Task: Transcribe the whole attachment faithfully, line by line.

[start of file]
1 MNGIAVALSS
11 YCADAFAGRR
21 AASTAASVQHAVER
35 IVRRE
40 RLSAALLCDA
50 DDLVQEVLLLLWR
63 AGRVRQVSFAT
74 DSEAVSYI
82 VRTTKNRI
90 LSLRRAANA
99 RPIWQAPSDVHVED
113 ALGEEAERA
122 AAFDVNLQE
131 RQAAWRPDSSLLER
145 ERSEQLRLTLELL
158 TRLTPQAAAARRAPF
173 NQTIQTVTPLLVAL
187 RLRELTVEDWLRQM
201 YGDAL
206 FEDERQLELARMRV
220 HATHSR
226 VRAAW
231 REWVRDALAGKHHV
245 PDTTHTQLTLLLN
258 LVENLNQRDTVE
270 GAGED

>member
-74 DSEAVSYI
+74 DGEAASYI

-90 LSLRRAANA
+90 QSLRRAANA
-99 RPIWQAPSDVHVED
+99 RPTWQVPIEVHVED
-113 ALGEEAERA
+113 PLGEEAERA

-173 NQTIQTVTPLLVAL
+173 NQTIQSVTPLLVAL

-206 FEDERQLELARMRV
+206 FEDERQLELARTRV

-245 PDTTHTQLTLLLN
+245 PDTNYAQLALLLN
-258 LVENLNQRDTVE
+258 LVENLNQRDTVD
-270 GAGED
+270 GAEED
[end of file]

1 MNGIAVALSS
11 YCADAFAGRR
21 AASTAASVQHAVER
35 IVRRE
40 RLSAALLCDA
50 DDLVQEVLLLLWR
63 AGRVRQVSFAT
74 DSEAVSYI
82 VRTTKNRI
90 LSLRRAANA
99 RPIWQAPSDVHVED
113 ALGEEAERA
122 AAFDVNLQE
131 RQAAWRPDSSLLER
145 ERSEQLRLTLELL
158 TRLTPQAAAARRAPF
173 NQTIQTVTPLLVAL
187 RLRELTVEDWLRQM
201 YGDAL
206 FEDERQLELARMRV
220 HATHSR
226 VRAAW
231 REWVRDALAGKHHV
245 PDTTHTQLTLLLN
258 LVENLNQRDTVE
270 GAGED

>member
-74 DSEAVSYI
+74 DGEAASYI

-90 LSLRRAANA
+90 QSLRRAANA
-99 RPIWQAPSDVHVED
+99 RPTWQVPIEVHVED
-113 ALGEEAERA
+113 PLGEEAERA

-173 NQTIQTVTPLLVAL
+173 NQTIQSVTPLLVAL

-206 FEDERQLELARMRV
+206 FEDERQLELARTRV

-245 PDTTHTQLTLLLN
+245 PDTNYAQLALLLN
-258 LVENLNQRDTVE
+258 LVENLNQRDTVD
-270 GAGED
+270 GAEED